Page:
Maori chiefs petition Britain
In 1831, lawlessness by sailors, escaped convicts and adventurers from Australia, coupled with growing fears of French annexation of New Zealand, prompted missionary William Yate to help 13 Maori chiefs prepare a letter to King William IV of England, asking for his protection. The British Crown acknowledged the petition and promised protection.
James Busby appointed Britain’s official resident
In 1832, the British Government appointed James Busby as its official resident to protect Maori, the growing number of British settlers and its own trade interest. Busby arrived in May 1833 and built a house on land at Waitangi, just a few kilometres from Kerikeri.
Governor William Hobson appointed
In 1839, the British Government appointed naval officer Captain William Hobson as consul and despatched him to New Zealand with instructions to obtain sovereignty over New Zealand, with the consent of a sufficient number of Maori chiefs. He arrived in January 1840 and met with James Busby, following which Busby invited the northern Maori chiefs to meet Hobson, “a rangatira [chief] from the Queen of England”.
Treaty of Waitangi signed, led by Hone Heke
At this meeting, the Treaty of Waitangi was discussed before about 500 Maori and 200 Europeans. Discussion continued throughout the day and into the night. During the meeting Hone Heke addressed Governor Hobson, saying:
“Governor, you should stay with us and be like a father. If you go away, then the French and the rum sellers will take us Maori over.”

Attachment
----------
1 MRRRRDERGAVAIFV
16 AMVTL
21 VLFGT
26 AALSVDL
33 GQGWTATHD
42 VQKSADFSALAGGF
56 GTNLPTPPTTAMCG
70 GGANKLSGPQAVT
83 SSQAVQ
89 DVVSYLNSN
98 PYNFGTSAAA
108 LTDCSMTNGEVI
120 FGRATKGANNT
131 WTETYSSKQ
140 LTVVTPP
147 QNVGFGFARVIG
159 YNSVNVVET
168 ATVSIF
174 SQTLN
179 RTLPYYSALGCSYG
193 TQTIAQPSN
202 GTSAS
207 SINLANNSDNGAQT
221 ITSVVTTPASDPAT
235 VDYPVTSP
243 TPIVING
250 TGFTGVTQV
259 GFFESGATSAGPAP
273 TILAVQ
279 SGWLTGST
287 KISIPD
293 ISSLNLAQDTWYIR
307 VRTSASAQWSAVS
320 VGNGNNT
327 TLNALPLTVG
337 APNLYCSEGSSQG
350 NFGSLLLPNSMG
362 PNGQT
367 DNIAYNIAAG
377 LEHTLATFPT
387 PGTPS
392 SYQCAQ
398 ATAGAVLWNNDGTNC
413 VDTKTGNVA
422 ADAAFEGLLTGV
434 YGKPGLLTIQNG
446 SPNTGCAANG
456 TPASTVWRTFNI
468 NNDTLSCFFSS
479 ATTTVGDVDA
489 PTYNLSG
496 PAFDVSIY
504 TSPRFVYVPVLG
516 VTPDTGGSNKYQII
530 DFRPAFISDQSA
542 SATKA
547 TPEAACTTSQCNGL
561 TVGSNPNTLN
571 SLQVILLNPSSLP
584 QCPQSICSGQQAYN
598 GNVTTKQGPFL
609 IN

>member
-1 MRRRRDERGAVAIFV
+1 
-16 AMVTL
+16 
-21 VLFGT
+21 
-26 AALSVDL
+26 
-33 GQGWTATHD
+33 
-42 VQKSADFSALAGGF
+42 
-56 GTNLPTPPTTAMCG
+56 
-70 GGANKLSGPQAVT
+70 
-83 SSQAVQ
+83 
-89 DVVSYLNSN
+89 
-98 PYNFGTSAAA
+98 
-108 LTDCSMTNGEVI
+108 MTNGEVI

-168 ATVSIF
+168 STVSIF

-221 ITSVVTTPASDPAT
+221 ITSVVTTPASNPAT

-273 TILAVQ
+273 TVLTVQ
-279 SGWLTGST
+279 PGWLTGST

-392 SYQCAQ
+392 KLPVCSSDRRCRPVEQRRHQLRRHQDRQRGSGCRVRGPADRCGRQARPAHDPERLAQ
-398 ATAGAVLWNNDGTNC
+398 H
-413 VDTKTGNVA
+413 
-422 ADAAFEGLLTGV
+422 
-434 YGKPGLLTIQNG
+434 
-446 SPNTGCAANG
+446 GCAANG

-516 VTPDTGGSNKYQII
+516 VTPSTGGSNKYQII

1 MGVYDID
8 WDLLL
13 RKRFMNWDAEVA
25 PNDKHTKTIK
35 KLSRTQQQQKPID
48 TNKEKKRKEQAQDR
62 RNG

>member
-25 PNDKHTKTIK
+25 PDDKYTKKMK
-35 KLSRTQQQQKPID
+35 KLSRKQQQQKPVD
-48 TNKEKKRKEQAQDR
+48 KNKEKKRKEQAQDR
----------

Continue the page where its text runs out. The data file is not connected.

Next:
The following day, 6 February 1840, Hone Heke was the first of more than 40 northern chiefs to sign the Treaty of Waitangi. By September, more than 500 chiefs in different parts of the country had signed. The treaty guaranteed Maori “all the rights and privileges of British subjects” in exchange for their acknowledgment of British sovereignty.
Hone Heke, the first Maori chief to sign the Treaty of Waitangi, is shaking hands with Governor William Hobson (background) while behind him Kawiti is signing the Treaty and at the front is a group of Maori being challenged by a man with taiaha. [Waitangi, 6th February 1840]
Revolt against the British, led by Hone Heke
Instead of easing tensions, though, the Treaty of Waitangi ushered in one of the bloodiest periods in New Zealand’s history. Many northern chiefs suffered economically when customs duties were levied on ships calling at the Bay of Islands, increasing costs and reducing the flow of trade. They suffered further in 1841 when the colonial capital was relocated from the Bay of Islands to Auckland, 200 kilometres to the south.
The British were eager to exercise their right to purchase Maori land, and while some chiefs were willing sellers, others were not. As pressures forced them to sell, tensions mounted.
The first visible revolt came on 8 July 1844 when Hone Heke, disillusioned by the failure of colonialism to bring his people economic prosperity and by the increasing control of the British government over Maori affairs, chopped down the flagpole at Kororareka (now called Russell) in the Bay of Islands, which flew the British flag. Heke was incensed that the Union Jack, a symbol of British government, flew without the Flag of the United Tribes of New Zealand beside it. This signalled the beginning of some 20 years of fierce battles between Maori and Europeans.
Hone Heke, weilding an axe, fells the flagstaff at Kororareka (now known as Russell)
Hone Heke’s act was intended to show displeasure at the British government, yet not threaten the European settlers. On 19 July 1844, Hone Heke wrote to Governor Fitzroy (who had replaced Governor Hobson):